For more tips, strategies, and articles on how to get more clients and create irresistible offers, programs, and websites, visit http://www.KarenBrunet.com
Are you using webinars yet to promote your health coaching programs and services yet? If not, let me encourage you to jump in, the water is warm.
Don’t get overwhelmed with all the technical challenges, it doesn’t need to be all that hard. What are some reasons why you should be doing webinars?
They are a great way to engage with your audience.
Webinars are the quickest way to build your email list.
You will get way more people signing up for your programs and services from a webinar than you ever will from a sales page or a social media post.
You can use webinars to create course content.
So let’s break down some of these benefits.
Engaging with your audience.
You have probably heard me talk about this before, if you want to be a success online, you need to pick a niche and then become seen as an authority figure to that group. This doesn’t need to be as hard as it sounds. Lots of coaches get overwhelmed when they see all the super successful coaches who have 7+ figure businesses and are the so-called “gurus” in their niche. If you want to play on that stage, awesome, I applaud you. However, just because you don’t want to be the next Oprah or Dr. Oz doesn’t mean you can’t be an “expert” in your field.
Webinars are the quickest way to build your email list.
You have probably heard that to build an email list you need to create an irresistible free offer, put up a squeeze page and then deliver the content to your subscribers. Well, guess what one of the most effective free gifts is? You guessed it, you will likely get way more people to sign up for a great informative free webinar than you will get to download an ebook or video from the homepage of your website. This doesn’t mean those other things aren’t important, but webinars are a great way to kick start your email list building efforts. This is the way I have built up Health Coach Weekly.
You will get way more people signing up for your programs and services.
Everyone tells you that you need to create a sales page to sell your programs and services, what they don’t tell you is that the conversion rate (how many people actually buy) of most sales pages is very low, in the 1-4% range. What does this mean? If you have a 1% conversion rate on your sales page, then for every 100 people that land on your sales page, 1 person will buy your product or service. Of course these numbers can vary wildly and writing a good sales page is another skill entirely. The best way to get someone to sign up for your coaching program is to have a 1-on-1 session with them, this is why IIN suggests that you do a health history with people. This is fine when you are starting out, but eventually you want to do things to more effectively leverage your time.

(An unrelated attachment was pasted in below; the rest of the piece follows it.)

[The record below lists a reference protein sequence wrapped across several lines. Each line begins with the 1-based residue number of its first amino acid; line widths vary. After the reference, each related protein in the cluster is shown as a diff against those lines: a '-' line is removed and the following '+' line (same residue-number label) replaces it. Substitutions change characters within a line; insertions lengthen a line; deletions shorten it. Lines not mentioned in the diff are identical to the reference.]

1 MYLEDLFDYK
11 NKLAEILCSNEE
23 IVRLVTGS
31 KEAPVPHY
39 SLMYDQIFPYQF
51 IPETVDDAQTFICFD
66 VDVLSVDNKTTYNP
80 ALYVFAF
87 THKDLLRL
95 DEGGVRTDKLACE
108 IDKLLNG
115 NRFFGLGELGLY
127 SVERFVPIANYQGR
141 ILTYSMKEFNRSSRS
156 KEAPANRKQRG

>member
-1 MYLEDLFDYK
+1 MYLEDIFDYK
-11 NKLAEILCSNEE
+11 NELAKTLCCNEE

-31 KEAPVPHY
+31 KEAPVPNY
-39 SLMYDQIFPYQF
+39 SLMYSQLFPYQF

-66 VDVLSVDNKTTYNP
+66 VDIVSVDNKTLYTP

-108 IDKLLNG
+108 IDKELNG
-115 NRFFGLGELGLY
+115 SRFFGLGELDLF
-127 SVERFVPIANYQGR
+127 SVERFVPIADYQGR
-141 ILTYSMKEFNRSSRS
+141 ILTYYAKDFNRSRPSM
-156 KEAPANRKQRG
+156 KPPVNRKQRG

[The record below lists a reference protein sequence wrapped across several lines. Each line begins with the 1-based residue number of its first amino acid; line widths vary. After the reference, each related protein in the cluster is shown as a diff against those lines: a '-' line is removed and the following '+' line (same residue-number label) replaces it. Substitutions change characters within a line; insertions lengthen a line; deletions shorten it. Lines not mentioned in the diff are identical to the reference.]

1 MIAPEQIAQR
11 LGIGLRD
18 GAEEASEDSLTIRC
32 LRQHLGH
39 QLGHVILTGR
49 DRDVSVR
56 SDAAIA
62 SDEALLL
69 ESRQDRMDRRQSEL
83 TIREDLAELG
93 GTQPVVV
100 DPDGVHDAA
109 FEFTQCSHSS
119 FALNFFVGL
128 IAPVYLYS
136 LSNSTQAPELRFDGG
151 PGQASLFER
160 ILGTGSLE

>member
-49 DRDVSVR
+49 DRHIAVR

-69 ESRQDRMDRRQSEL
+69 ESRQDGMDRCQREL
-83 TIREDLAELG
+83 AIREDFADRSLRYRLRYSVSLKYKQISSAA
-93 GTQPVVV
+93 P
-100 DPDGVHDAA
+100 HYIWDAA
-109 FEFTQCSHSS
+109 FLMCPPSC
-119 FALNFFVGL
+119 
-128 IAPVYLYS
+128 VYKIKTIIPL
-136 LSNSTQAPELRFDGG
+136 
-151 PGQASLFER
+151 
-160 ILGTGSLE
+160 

Here’s a good idea for a starter webinar sales funnel for a health coach. Pick a topic that you are an “expert” in and that your target market will be interested in learning about. This can also be applied offline to talks you give at local events.
Setup a simple squeeze page or signup form and put all the registrants on a new list in your email system.
Send out a few reminder emails before the event starts, this is very important since people sign up for lots of things these days with the best of intentions but then forget all about it.
Deliver the webinar and make sure it is at least 75% killer content, so if you are doing a 45 minute webinar make the first 45 minutes all about serving your audience.
Have a good call to action at the end of the webinar.
Send out a replay link to everyone that registered.
Send out a few more emails about your call to action, but only to the people that signed up for the webinar.
So what is a good call to action? When you are first starting out, this could be something as simple as getting people to an introductory consultation. Make sure to give it a great name and build up the value. Instead of just giving away a free health history, make sure your introductory sessions are high value and charge something for them. The goal isn’t to make money here, but to qualify potential clients. The problem with “free” is that lots of people will sign up with no intention of a further commitment.
If I come to a “Weight Loss Breakthrough Session” with you and actually give you some money, I will definitely show up engaged. This actually makes it easier to then sell people into your paid programs since the freebie seekers will have never made it to the initial consultation stage with you.
Of course if you are just starting and really need clients, don’t charge for you initial sessions until you have a full calendar.
One bit of advice, if you are selling a high dollar service, go for the initial consultation, not the sale, until you get really good on webinars. Most people will need to actually have some sort of relationship with you before they are willing to spend hundreds or thousands of dollars with you.